Sailing Helmets and the Risk of Injury

Published on May 30th, 2019

While reading a tease for a report to be in the July 2019 issue of Practical Sailor, which will examine the need and options for helmets in sailing (click here), we were intrigued by the comments that followed:

• While I wholeheartedly agree that helmets should NOT be mandated, I have been looking at adding the Gath Retractable Visor to my foul weather kit. As one who has been knocked out once or thrice, bike accidents (no helmet) and martial arts, I’ve taken a few big melon hits while sailing, and none from boom-to-brain-bucket contact.

• You gotta be kidding. What’s next? Seat belts and never go on the foredeck because it’s too dangerous? Cut me a break. This isn’t motorcycle riding in I-95 with insane drivers, texting, distracted, drivers, blabbing on cellphones and all within one to three meters of one another traveling at 65+ miles per hour.

• I concur with the previous comment. Even “giving the impression” that helmets provide a significant safety benefit to sailing is something to be avoided. Incompetent skippers are a proven threat to all boaters, yet we require no licensing. Lack of helmets is proven to have no statistical relevance, yet we have so-called experts recommending the practice. It seems that not wearing life jackets, however, remains an insane habit of most recreational sailors.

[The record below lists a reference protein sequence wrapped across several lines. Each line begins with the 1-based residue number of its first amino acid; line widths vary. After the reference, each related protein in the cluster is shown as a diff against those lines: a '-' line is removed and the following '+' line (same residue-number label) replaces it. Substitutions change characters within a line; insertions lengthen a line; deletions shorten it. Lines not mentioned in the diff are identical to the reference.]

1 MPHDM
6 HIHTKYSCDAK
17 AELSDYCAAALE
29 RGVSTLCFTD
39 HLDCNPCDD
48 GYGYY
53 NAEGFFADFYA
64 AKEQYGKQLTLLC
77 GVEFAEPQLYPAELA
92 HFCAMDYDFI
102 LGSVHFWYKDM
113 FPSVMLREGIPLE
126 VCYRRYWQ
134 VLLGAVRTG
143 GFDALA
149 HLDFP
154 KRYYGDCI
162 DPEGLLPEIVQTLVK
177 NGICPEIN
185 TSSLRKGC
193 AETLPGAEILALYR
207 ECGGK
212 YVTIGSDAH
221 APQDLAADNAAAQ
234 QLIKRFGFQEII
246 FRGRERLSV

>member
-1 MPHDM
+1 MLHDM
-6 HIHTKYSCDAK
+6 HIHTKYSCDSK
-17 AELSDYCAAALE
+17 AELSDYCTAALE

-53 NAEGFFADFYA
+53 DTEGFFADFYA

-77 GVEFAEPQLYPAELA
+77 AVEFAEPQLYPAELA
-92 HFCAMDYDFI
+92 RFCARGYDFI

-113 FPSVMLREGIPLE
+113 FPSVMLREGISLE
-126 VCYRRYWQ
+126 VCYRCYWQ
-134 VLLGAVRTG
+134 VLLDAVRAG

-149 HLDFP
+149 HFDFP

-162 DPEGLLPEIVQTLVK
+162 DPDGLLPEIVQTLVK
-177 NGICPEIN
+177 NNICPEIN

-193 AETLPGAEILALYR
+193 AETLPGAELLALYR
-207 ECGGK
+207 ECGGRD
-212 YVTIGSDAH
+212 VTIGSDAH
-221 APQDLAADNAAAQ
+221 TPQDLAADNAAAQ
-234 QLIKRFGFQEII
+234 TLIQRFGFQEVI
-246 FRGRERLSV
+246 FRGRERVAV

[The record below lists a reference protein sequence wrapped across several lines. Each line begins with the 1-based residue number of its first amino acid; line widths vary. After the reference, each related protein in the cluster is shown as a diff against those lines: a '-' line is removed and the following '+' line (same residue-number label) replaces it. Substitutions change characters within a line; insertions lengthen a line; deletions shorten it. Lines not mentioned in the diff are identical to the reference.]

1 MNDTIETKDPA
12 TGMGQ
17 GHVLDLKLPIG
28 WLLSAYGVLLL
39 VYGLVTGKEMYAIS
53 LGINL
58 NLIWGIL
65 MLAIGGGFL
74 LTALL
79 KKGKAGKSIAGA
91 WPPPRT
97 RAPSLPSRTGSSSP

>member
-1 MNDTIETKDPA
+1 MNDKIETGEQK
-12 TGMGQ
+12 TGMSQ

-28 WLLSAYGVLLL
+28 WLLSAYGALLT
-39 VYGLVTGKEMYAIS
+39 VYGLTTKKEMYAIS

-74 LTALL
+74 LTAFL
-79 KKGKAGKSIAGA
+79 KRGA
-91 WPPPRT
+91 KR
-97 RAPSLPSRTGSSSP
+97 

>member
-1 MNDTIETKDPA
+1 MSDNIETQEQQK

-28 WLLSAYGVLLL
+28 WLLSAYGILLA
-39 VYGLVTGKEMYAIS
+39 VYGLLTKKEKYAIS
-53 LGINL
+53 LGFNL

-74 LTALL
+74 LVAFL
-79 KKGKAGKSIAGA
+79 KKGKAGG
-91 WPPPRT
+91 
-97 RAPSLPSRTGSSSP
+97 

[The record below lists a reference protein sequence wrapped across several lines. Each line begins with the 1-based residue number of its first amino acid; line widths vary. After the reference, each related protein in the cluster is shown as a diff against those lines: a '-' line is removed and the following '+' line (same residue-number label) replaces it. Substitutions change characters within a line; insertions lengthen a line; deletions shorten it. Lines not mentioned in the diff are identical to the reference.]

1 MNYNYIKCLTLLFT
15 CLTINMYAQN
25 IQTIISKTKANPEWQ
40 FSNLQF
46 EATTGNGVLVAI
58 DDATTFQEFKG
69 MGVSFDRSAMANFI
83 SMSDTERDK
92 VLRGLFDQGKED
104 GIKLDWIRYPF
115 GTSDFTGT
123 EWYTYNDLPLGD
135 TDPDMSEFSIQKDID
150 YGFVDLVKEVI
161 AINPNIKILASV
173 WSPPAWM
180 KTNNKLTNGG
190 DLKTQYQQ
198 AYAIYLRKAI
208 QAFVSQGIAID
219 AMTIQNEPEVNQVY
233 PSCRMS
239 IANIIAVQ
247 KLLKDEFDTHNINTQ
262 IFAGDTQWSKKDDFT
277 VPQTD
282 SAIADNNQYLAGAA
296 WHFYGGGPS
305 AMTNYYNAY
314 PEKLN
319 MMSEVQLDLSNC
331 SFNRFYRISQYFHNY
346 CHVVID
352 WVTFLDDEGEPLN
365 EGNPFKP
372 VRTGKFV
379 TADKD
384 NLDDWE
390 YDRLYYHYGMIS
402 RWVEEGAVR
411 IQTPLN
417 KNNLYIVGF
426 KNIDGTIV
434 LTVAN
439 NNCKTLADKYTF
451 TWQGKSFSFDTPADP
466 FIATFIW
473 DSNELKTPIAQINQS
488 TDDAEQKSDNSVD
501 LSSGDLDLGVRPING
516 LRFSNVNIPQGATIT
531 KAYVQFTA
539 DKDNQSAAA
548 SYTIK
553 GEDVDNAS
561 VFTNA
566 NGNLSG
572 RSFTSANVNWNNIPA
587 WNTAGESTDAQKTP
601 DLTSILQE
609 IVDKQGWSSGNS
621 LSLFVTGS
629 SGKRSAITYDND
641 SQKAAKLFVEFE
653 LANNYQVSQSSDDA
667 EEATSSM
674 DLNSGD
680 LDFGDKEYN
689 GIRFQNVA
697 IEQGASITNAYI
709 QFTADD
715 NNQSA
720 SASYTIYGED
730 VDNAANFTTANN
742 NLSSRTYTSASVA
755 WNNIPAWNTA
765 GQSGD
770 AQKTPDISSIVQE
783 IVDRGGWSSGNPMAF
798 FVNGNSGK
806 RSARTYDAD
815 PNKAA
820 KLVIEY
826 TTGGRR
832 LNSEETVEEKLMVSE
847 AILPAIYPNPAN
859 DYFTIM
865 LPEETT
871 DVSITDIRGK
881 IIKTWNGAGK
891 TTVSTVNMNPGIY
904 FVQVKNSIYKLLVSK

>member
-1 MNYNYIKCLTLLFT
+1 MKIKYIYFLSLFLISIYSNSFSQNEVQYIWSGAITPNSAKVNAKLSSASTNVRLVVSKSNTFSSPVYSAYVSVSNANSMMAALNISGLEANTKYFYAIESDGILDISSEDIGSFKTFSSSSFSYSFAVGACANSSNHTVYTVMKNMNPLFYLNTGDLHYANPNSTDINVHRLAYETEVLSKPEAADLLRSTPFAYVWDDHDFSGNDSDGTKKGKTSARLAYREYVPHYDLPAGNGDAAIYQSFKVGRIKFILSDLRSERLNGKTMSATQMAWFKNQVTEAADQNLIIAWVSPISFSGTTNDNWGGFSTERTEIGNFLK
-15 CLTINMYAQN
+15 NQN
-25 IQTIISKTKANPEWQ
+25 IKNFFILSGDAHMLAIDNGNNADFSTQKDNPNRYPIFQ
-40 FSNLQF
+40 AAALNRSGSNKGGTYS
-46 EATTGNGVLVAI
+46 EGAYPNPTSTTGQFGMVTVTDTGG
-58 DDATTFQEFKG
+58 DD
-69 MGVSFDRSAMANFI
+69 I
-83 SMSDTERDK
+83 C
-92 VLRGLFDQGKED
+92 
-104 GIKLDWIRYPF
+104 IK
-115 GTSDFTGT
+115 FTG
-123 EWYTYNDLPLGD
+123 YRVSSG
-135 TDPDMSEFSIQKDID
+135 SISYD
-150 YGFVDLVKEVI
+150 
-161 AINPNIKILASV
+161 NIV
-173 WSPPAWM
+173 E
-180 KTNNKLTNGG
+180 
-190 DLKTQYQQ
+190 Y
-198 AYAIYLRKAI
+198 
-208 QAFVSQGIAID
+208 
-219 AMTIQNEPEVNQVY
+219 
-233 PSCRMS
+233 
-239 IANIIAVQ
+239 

• Honestly? Two cited examples from the past (20) years to try to lay grounds on why people should wear a helmet? The article says nine deaths but gives no context or time frame. If helmets are instituted will it be tracked how many deaths are caused because of the helmets; I don’t even think that’s possible.

Of those nine deaths (over what time period) would helmets have saved any of them? Has anyone even looked at number of hours sailors sail (or sub-categorize competitive sailing) vs. the number of hours a blunt force trauma to the head where a helmet would have made a difference? I can bet you it’s less than one in a million hours and from my experience in quality from the automotive braking industry that is more than acceptable (your car brakes are less reliable than that).

So why not just side on the side that says you will get struck by lightning eventually so wear a lightning rod? As I alluded to before 1) helmets can present an added danger, 2) inefficiencies do result in waste, 3) precedent set to people who don’t know will want to start requiring it for pleasure cruisers.

Repugnant leadership by whomever proposes this nonsense

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